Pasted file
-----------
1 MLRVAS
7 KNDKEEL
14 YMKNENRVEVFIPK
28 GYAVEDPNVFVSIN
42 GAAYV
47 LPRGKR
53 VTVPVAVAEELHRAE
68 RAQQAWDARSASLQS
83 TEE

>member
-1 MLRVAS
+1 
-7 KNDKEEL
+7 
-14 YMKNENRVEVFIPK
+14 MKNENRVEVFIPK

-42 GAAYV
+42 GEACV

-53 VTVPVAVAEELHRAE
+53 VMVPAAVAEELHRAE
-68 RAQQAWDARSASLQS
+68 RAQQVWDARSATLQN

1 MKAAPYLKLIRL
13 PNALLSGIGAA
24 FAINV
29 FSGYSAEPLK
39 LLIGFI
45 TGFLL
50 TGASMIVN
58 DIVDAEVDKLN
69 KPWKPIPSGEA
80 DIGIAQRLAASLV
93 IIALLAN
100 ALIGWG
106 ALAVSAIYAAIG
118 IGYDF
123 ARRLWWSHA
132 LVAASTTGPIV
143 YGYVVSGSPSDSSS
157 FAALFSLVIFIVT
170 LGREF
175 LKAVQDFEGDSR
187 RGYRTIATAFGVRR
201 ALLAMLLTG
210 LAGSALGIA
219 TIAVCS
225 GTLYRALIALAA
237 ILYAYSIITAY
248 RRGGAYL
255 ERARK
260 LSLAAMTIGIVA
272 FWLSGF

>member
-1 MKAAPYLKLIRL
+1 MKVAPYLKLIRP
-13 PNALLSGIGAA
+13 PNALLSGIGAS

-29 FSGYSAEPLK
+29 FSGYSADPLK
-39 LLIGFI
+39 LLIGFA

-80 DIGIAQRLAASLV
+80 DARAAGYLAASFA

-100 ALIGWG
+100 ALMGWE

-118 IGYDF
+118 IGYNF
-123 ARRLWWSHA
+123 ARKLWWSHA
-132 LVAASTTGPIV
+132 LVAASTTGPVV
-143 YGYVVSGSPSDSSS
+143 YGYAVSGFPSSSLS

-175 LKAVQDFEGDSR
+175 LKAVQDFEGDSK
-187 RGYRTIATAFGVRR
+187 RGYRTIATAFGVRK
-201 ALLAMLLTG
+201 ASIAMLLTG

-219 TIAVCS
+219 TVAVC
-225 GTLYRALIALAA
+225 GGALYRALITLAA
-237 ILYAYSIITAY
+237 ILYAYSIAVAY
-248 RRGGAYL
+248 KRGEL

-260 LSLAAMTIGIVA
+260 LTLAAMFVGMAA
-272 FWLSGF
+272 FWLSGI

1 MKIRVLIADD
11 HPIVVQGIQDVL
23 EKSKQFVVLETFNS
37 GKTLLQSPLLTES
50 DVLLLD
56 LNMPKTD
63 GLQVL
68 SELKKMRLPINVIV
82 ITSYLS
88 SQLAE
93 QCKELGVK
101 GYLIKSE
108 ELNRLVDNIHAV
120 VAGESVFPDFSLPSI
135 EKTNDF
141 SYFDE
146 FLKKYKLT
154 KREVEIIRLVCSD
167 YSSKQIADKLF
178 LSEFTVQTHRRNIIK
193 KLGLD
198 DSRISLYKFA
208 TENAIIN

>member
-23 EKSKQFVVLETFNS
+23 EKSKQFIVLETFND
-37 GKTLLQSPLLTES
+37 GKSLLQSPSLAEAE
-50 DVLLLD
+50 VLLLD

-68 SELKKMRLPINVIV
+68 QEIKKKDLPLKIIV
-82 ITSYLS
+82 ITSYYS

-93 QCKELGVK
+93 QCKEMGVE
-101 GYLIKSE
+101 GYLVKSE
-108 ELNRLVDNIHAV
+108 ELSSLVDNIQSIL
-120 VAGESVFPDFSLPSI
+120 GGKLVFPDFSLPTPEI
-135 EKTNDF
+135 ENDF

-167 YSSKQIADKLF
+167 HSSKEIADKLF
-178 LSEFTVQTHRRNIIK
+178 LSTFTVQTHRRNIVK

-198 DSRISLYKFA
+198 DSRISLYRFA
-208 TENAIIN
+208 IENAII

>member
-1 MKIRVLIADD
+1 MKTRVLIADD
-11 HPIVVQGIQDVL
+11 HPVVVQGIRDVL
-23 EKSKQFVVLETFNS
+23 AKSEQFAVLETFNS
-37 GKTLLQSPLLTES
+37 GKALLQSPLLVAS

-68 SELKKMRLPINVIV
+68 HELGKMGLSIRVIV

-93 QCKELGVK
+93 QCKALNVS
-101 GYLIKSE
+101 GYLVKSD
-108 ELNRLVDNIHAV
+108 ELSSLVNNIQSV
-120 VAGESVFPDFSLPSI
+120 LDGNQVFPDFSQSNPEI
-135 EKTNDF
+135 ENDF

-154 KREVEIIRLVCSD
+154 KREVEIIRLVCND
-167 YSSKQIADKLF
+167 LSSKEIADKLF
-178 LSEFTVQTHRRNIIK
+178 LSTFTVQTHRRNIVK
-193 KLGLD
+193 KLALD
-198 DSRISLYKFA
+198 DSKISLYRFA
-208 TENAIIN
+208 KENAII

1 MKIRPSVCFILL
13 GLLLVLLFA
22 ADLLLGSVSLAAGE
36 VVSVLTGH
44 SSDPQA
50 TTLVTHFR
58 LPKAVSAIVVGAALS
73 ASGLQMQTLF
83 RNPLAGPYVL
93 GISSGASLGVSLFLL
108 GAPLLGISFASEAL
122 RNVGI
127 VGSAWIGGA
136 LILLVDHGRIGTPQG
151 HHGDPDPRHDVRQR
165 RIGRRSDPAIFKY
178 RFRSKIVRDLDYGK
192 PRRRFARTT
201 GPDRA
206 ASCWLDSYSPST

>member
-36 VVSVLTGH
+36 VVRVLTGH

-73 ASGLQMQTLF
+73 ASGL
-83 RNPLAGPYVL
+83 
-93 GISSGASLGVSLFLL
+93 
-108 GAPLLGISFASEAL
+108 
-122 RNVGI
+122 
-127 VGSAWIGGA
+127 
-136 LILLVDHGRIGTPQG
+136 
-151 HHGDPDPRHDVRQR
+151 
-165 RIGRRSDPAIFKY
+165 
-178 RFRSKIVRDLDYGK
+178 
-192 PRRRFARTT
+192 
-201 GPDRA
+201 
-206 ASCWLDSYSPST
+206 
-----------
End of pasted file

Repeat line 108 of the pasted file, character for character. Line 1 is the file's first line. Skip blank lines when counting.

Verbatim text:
146 FLKKYKLT